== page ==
While everyone working in tourism is aware that it is certainly not business as usual these days, the Cayman Islands is quick to point out that its location has been a real draw for event planners on a budget. With convenient direct flights on Cayman Airways to Chicago, Miami, New York, Tampa and Washington DC, there is little difference for the corporate traveller to take a flight from those cities to a domestic location as opposed to the much more attractive option of the Cayman Islands. Other US carriers also continue to fly direct to the Cayman Islands from a significant number of American gateways, Air Canada flies direct from Toronto and British Airways flies direct from London. Cayman is less than an hour from Miami and a few hours from the country’s capital Washington DC, making it an attractive and entirely realistic alternative to staying within the borders of the US.

Minister of Tourism for the Cayman Islands Charles Clifford noted how important Cayman Airways and, in particular, the routes have been to the tourism industry as a whole. “December 2008 saw Cayman Airways launch its new non-stop service from the US capital of Washington DC, to Grand Cayman and the reintroduction of seasonal service to Chicago,” he said. “The result was an increase in the number of seats into the destination even as some of our competitors saw a sharp decrease in airlift.”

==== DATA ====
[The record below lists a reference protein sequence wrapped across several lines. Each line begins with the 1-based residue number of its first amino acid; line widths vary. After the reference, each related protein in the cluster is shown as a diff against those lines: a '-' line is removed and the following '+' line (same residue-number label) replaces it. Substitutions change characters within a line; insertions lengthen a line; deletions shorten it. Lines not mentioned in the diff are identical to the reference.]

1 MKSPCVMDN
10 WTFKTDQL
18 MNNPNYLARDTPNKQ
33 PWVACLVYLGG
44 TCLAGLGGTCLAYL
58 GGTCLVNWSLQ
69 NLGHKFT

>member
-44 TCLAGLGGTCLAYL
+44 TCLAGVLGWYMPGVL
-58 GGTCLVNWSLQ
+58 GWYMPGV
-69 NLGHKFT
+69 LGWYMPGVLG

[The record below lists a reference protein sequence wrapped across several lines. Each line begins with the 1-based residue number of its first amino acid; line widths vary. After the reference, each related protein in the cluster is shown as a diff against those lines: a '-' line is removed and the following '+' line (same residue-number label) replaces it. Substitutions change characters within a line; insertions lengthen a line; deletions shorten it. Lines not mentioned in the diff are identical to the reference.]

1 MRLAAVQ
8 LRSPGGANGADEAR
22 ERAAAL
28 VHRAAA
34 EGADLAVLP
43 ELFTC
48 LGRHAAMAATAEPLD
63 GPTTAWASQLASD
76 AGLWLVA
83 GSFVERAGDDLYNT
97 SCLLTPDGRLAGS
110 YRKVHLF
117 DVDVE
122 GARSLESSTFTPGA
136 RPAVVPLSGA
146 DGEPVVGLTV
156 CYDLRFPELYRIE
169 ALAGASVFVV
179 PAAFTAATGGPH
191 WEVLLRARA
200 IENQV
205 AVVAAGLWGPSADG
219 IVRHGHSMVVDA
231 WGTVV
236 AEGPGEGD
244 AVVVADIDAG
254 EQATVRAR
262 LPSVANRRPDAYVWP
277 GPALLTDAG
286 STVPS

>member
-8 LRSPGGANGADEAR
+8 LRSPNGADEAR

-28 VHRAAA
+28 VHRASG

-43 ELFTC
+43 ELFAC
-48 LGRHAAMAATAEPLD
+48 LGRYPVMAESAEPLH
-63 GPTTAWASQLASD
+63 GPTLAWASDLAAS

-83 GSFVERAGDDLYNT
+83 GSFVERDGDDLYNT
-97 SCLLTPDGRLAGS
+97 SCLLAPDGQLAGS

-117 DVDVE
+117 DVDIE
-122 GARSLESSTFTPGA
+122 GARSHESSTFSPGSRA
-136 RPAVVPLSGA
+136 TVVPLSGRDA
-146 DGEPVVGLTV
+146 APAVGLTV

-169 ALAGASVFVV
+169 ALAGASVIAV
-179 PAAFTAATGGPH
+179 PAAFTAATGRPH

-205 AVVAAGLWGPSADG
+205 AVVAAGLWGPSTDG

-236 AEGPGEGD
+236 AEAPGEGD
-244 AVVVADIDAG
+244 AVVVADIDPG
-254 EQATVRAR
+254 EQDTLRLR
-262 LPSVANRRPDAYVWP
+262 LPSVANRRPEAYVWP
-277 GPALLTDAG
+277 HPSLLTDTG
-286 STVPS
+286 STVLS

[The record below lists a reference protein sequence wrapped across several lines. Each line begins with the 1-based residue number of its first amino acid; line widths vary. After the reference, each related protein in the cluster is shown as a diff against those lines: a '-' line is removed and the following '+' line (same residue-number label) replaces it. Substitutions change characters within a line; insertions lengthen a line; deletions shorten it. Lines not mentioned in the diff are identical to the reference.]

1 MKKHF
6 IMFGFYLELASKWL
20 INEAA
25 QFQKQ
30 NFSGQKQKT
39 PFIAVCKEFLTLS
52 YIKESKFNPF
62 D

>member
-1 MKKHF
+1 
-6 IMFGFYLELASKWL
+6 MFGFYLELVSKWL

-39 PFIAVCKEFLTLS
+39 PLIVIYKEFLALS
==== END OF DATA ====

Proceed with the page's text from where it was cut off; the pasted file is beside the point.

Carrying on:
“Access to technology, modern facilities, superb catering services, outstandingly beautiful settings, diverse locations, accessible transport and unrivalled on-the-spot local knowledge about the business world, all combine to make Cayman very attractive,” said Scott. “Of course, great weather, breath taking beaches, golf courses, delicious food, beautiful spas and a tropical landscape are themselves fantastic selling points but, as a leading financial services jurisdiction with a wealth of diverse knowledge and access to professional human and technological resources, Cayman is fortunate to be at the top of the industry when it comes to providing real expertise and support.”

Melissa Ladley, public relations director at The Ritz-Carlton, Grand Cayman said that cost-cutting is easier than one might think. Without sacrificing on the level of service, the hotel has built-in planning benefits that lower costs and a charity programme that provides an opportunity for corporations to give back.

“The professional meetings and special events staff at The Ritz-Carlton, Grand Cayman, which includes experts in technology as well as a conference concierge, can handle full details of the programme so that the planner needs to bring far fewer people from their corporate staff. This can result in significant cost savings,” said Ladley. “The Ritz-Carlton also offers planners an opportunity to donate ten per cent of their meeting revenue to The Ritz-Carlton Community Footprints fund and the charity of their choice through the Meaningful Meetings programme. Funds from the programme facilitate hunger and poverty relief, environmental conservation and the well-being of disadvantaged children. ”